If you give these olive oil brownies with sea salt a try, be sure to let me know! Leave a comment with a star rating below. You can also snap a photo & tag @zestfulkitchen on Instagram. I love hearing about and seeing your ZK creations!Print
This healthy brownie recipe features whole-wheat flour, olive oil and less sugar than most. These come out with crisp edges, chewy interiors and deep, dark chocolate flavor.
- ¾ cup white whole wheat flour (93g)
- 1 tablespoon cornstarch
- ¾ teaspoon kosher salt
- ⅛ teaspoon baking soda
- 1 cup granulated sugar (204g)
- ⅔ cup extra-virgin olive oil, plus more for greasing pan (142g; 160ml)
- 2 large eggs, plus 1 egg yolk
- 2 teaspoons pure vanilla extract
- ¾ cup Special Dark cocoa or Dutch-processed cocoa powder (66g)
- 2 teaspoons espresso powder, optional
- ¾ cup 72% dark chocolate chunks or chips (128g)*
- Flaky sea salt, such as Maldon, optional
Heat oven to 325ºF (163ºC). Lightly grease an 8✕8-inch square metal baking pan with olive oil. Line pan with parchment paper, leaving a 2-inch overhang on 2 sides for easy removal of brownies; brush parchment with olive oil.
In a medium bowl, whisk together flour, cornstarch, salt and baking soda.
In a large bowl, whisk together sugar, oil, eggs, yolk, and vanilla until smooth. Add cocoa powder and espresso powder and vigorously whisk until smooth and glossy, about 1 minute.
Add flour mixture to cocoa mixture and mix, using a rubber spatula, until mostly combined and a few pockets of dry flour remain. Fold in chocolate chunks.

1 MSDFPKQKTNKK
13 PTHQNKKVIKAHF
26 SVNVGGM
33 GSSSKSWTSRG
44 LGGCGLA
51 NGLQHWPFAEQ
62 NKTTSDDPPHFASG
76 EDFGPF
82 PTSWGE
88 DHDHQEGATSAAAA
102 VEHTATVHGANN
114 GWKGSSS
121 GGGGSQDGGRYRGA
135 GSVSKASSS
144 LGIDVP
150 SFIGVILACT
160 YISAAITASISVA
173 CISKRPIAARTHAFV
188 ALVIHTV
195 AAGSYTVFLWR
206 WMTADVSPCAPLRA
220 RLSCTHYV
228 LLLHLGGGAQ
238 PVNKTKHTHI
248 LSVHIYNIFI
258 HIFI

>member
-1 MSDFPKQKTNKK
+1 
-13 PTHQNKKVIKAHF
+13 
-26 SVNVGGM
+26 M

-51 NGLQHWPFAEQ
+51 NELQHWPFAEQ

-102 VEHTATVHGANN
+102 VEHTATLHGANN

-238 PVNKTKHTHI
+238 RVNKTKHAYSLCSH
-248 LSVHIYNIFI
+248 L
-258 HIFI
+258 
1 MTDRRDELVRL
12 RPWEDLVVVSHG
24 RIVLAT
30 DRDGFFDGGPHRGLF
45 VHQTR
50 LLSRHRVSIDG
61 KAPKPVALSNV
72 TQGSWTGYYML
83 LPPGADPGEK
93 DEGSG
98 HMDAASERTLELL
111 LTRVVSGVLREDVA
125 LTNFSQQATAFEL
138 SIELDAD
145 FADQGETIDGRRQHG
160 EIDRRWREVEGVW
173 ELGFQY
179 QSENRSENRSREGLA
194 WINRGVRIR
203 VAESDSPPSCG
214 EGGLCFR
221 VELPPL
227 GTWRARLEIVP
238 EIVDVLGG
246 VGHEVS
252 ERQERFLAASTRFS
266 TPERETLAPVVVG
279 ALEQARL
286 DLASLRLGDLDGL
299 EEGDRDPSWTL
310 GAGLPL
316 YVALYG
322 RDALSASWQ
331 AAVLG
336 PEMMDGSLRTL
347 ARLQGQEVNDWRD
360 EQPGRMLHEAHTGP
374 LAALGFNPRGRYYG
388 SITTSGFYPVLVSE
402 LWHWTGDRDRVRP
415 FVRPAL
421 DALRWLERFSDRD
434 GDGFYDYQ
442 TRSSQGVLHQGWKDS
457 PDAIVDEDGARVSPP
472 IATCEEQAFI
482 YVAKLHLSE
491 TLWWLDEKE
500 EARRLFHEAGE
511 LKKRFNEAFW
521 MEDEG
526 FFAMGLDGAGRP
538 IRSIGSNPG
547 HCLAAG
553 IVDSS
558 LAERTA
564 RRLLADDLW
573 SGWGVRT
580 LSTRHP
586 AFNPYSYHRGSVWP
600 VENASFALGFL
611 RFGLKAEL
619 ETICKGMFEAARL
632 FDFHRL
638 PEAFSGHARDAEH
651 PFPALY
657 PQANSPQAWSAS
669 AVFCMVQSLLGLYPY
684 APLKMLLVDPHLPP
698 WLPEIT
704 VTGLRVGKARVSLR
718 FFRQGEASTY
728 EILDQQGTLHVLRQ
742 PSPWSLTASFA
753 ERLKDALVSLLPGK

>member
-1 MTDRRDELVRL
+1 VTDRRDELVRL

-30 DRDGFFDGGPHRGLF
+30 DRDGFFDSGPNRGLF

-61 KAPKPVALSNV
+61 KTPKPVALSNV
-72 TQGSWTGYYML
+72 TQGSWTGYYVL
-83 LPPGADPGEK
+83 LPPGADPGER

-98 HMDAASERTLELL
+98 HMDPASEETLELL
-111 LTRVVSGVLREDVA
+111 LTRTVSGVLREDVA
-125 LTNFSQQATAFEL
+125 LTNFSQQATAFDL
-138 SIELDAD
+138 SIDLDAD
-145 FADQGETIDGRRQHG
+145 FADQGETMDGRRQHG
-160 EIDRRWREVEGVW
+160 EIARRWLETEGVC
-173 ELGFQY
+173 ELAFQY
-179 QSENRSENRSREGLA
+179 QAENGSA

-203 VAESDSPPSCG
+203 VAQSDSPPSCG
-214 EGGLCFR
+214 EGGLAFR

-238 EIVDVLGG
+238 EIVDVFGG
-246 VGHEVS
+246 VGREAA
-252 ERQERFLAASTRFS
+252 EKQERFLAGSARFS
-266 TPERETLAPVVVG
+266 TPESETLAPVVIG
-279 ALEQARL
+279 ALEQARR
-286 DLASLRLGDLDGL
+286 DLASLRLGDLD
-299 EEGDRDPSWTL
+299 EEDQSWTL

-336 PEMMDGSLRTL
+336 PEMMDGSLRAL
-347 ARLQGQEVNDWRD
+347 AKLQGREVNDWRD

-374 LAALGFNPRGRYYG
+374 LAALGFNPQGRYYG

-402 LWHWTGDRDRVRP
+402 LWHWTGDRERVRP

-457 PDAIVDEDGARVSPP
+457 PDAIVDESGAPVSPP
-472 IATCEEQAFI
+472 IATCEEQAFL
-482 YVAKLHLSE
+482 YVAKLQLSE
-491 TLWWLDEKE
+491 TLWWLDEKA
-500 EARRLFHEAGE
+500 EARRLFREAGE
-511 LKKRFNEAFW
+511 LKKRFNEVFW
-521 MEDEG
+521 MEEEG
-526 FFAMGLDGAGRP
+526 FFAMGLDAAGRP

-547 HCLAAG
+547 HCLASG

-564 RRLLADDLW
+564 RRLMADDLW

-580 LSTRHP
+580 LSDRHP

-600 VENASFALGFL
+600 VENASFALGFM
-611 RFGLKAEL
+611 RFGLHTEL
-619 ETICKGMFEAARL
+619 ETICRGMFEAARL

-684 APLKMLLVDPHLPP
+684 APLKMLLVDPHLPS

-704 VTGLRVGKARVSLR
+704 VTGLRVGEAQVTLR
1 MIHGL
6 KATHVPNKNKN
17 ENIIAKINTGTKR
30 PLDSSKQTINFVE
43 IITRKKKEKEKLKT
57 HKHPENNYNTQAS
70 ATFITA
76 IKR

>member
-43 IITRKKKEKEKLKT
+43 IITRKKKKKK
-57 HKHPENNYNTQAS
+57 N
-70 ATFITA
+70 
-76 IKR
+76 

Scrape batter into prepared pan and smooth top. Bake brownies until set, firm to touch and a toothpick inserted in the center comes out with a few sticky crumbs, 30–35 minutes.
Transfer pan to a wire rack and immediately sprinkle with flaky sea salt, if using. Let brownies cool in pan 15 minutes, then remove brownies from pan by lifting parchment overhang; transfer to wire rack to cool completely.
Cut into 9 squares.
Storage: store brownies in an airtight container at room temperature for up to 3 days or wrapped in plastic and refrigerated for up to 5 days.
For sweeter brownies: use semi-sweet or milk chocolate chips/chunks.
Cocoa powder: for a deeper flavor and darker color, use Special Dark Cocoa powder (as written). For more classic brownies, use Dutch-processed cocoa powder.
Olive oil: I prefer the flavor of a robust extra-virgin olive oil. Feel free to use whatever olive oil you have on hand.
I do not recommend doubling this recipe and baking it in a 9✕13-inch pan. It's best to make two batches in an 8✕8-inch pan.
If your oven runs hot, start checking the brownies at 28 minutes.
- Serving Size: 1 brownie
- Calories: 372
- Sugar: 27g
- Sodium: 211mg
- Fat: 23g
- Saturated Fat: 6.5g
- Carbohydrates: 41g
- Fiber: 5g
- Protein: 6g
- Cholesterol: 41mg
Keywords: olive oil brownies, brownies with oil, sea salt olive oil brownies